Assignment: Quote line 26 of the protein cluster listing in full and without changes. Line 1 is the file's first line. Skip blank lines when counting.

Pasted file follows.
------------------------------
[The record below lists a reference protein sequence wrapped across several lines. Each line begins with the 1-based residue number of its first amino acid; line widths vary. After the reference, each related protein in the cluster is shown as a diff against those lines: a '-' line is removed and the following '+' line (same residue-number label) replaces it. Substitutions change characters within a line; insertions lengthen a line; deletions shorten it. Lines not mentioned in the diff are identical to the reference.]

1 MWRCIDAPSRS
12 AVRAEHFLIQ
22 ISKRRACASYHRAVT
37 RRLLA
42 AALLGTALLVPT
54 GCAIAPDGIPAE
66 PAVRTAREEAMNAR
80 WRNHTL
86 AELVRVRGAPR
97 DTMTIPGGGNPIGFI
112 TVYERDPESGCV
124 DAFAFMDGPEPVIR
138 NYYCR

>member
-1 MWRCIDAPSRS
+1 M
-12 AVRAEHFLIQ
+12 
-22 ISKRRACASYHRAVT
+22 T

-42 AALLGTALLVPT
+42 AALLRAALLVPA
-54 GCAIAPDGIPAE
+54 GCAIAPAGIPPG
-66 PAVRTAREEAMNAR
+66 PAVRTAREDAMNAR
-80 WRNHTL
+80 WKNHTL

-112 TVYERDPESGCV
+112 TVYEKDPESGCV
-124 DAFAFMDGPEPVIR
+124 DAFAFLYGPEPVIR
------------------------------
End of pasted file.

-66 PAVRTAREEAMNAR